The input waveguide 37 consists of four stages. In each stage, a first directional coupler 35 has a first waveguide 35a which extends to an input port 31b and a second waveguide 35b which extends in the opposite direction.

The first and second waveguide 35a and 35b overlap mutually so that cross-state can occur. The second waveguide 35b is coupled to the first waveguide 35a of the next stage.

The output waveguide 41 consist of four stage. In each stage, a second directional coupler 39 has a fourth waveguide 39b which extends to an output port 33a and a third waveguide 39a which extends in the opposite direction.

The third and fourth waveguide 39a and 39b overlap mutually so that the cross-state can occur. The fourth waveguide 39b is coupled to the third waveguide 39a of the next stage.

The first and fourth waveguide 35a and 39b are jointed. A corner reflector 43 is formed at the joint corner. The second and third waveguide 35b and 39a cross at a portion which does not participate in the cross-state.

The first and second directional couplers 35 and 39 compose a switch element 45.

At a crosspoint of the input waveguide 37 which is connected to a input port 31a and the output waveguide 41 which is connected to an output port 33a, a corner reflector 47 is formed. the first and second directional coupler 35 and 39 may be formed at this crosspoint.

With reference to FIG. 6, an operation of the switch element 45 is described. The same reference number is adapted to the same portion shown in FIG. 5.

For example, in FIG. 6, an optical signal is propagated from the input port 31b to the first waveguide 35a. As a result of interaction between parallel waveguides, the optical signal is transfered to the second waveguide 35b, and then goes straight.

On the other hand, by controlling voltage applicated to electrodes (hatching portions) of the first directional coupler 35, the optical signal is not transfered from the first waveguide 35a to the second waveguide 35b. Then, the optical signal reflects on the corner reflector 43, and propagates in the fourth waveguide 39b. Subsequently, by controlling voltage applied to electrodes of the second directional coupler 39, the optical signal goes toward the output port 33b.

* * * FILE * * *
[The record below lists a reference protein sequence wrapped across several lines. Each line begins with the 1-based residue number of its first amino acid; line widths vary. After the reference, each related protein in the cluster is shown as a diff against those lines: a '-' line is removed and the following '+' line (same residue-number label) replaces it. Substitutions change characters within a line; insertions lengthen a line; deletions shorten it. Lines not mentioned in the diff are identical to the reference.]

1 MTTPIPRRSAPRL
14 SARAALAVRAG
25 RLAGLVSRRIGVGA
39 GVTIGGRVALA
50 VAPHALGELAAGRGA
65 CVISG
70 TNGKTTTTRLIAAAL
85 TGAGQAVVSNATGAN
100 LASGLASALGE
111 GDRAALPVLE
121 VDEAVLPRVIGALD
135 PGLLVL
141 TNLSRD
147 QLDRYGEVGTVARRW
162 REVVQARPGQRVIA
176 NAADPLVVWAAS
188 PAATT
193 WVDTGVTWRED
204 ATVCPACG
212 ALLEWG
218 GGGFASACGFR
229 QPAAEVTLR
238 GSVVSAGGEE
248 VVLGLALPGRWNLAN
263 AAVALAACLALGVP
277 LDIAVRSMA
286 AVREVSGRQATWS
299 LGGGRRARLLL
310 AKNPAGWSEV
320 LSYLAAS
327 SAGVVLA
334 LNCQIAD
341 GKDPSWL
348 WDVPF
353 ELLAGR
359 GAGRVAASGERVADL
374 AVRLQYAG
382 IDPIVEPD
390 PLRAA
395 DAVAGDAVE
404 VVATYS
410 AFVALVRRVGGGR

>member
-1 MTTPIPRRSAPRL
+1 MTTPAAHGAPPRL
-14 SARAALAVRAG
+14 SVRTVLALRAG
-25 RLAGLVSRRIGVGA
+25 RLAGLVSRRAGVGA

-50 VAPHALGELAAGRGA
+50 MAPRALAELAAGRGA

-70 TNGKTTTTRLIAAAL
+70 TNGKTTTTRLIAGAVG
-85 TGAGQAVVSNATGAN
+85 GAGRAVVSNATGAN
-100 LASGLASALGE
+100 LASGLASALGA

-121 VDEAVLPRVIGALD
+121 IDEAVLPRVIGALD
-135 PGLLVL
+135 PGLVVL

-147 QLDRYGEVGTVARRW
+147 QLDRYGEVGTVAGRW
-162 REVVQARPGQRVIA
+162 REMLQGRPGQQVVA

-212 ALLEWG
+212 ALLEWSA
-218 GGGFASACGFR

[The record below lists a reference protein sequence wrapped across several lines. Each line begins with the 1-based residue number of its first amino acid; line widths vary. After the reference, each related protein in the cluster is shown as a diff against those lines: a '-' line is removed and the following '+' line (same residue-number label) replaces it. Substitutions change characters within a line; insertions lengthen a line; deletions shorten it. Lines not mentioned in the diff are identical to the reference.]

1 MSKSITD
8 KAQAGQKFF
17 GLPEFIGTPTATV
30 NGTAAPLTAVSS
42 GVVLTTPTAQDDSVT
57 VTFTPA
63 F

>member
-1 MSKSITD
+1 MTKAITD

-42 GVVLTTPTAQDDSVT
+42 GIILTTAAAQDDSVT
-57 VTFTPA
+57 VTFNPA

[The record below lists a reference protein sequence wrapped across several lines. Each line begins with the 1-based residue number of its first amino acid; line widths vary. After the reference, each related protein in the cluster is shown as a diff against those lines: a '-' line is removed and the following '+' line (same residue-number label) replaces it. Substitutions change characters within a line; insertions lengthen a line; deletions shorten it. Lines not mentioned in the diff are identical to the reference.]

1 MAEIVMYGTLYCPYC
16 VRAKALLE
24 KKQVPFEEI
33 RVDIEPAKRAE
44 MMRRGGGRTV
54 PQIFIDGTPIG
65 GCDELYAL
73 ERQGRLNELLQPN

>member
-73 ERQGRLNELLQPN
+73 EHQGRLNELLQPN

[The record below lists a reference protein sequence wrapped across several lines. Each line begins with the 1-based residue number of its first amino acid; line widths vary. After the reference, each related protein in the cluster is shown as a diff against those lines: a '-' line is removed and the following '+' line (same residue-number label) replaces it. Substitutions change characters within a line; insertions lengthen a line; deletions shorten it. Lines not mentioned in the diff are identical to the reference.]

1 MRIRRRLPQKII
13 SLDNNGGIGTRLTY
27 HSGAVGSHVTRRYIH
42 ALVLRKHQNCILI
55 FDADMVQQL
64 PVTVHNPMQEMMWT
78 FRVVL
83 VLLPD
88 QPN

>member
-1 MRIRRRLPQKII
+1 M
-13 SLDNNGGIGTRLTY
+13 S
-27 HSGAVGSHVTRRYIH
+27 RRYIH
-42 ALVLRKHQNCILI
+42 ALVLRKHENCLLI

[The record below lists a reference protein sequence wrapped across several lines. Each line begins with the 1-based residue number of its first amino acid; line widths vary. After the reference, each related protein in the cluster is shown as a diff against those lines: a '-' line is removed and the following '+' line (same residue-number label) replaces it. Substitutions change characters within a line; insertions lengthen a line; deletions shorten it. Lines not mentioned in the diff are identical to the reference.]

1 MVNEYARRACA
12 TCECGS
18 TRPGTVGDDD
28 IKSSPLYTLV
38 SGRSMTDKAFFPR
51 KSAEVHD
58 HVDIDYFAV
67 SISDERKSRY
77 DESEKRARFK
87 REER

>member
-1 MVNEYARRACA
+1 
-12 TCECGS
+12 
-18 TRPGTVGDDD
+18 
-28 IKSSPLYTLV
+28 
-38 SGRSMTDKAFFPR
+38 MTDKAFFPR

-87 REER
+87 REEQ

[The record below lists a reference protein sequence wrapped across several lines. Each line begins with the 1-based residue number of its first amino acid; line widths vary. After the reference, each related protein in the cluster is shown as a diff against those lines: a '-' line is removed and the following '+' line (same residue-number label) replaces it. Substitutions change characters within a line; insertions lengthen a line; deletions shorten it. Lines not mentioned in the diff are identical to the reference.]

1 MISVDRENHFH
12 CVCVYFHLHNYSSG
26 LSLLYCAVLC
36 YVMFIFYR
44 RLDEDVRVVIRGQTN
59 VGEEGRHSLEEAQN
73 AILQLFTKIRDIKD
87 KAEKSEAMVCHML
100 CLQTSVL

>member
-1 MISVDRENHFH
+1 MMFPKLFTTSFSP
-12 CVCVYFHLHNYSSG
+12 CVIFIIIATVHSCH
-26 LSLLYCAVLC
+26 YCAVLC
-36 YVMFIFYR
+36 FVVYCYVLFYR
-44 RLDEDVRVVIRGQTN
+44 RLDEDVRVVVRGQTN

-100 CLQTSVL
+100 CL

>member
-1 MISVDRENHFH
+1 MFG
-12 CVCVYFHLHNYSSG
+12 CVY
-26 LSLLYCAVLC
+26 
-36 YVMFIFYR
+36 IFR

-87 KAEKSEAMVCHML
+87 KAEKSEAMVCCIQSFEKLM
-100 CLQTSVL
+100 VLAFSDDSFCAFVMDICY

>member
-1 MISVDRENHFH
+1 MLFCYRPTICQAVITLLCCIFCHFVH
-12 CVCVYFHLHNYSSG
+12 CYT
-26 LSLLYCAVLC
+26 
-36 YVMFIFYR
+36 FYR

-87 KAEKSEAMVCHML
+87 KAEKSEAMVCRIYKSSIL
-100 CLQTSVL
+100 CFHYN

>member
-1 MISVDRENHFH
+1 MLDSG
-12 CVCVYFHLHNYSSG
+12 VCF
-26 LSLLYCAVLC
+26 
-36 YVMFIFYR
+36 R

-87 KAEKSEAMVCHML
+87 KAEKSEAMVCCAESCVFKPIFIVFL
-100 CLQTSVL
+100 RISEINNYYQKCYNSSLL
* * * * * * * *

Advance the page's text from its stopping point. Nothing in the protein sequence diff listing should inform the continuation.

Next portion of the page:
Further for example, an optical signal which is propagated to the third waveguide 39a, is transfered to the fourth waveguide 39b as a result of interaction between parallel waveguides. Then, the optical signal goes toward output port 33b.

According to the third embodiment, as described above, whatever propagation route is selected, the optical signal reflects on the corner reflector only once irrespective of a matrix scale. Therefore, propagation loss is reduced.

In FIG. 5, in order to equalize strength of the optical signals at the output ports, the third embodiment has dummy elements 49.

The dummy element 49 is disposed between the input port 31a and the nearest switch element 45 to it. The dummy element 45 has a first and second dummy waveguides 53 and 57. The first dummy waveguide 53 crosses the input waveguide 37 to make a crosspoint 55. The second dummy waveguide 57 disposed adjacent to the crosspoint 55. At one end of the second dummy waveguide 57, a corner reflector 59 is formed to face toward the crosspoint 55.

In passing the dummy element 49, since the optical signal is scattered by the corner reflector 59, propagation loss occurs. The loss occurs equally when the optical signal passes the crosspoint of the second and third waveguide 35b and 39a.

In FIG. 5, one dummy element 49 is disposed between the input port 31b(output port 33c) and the nearest switch element 45 to it. Two dummy elements 49 are disposed between the input port 31c(output port 33b) and the nearest switch element 45 to it. Three dummy elements 49 are disposed between the input port 31d(output port 33a) and the nearest switch element 45 to it.

Since the dummy elements 49 are disposed as described above, whatever propagation route is selected, the optical signal is scattered six times equally by the corner reflectors 43 and 59. Therefore, the optical signal has same strength at any output port.

Such dummy elements may be adapted to the first and second embodiments of the present invention.

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Reference
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Classifications
U.S. Classification385/17, 385/41, 385/50, 385/20
International ClassificationG02F1/313
Cooperative ClassificationG02F1/3132
European ClassificationG02F1/313C
Legal Events
DateCodeEventDescription
Oct 7, 1988ASAssignment
Owner name: OKI ELECTRIC INDUSTRY CO., LTD., 7-12, TORANOMON 1
Free format text: ASSIGNMENT OF ASSIGNORS INTEREST.;ASSIGNORS:OKAYAMA, HIDEAKI;MATOBA, AKIO;KOBAYASHI, NOBUO;AND OTHERS;REEL/FRAME:004974/0613
Effective date: 19880930
Owner name: OKI ELECTRIC INDUSTRY CO., LTD., JAPAN
Free format text: ASSIGNMENT OF ASSIGNORS INTEREST;ASSIGNORS:OKAYAMA, HIDEAKI;MATOBA, AKIO;KOBAYASHI, NOBUO;AND OTHERS;REEL/FRAME:004974/0613
Effective date: 19880930
Dec 31, 1992FPAYFee payment
Year of fee payment: 4
Feb 18, 1997REMIMaintenance fee reminder mailed
Jul 13, 1997LAPSLapse for failure to pay maintenance fees
Sep 23, 1997FPExpired due to failure to pay maintenance fee
Effective date: 19970716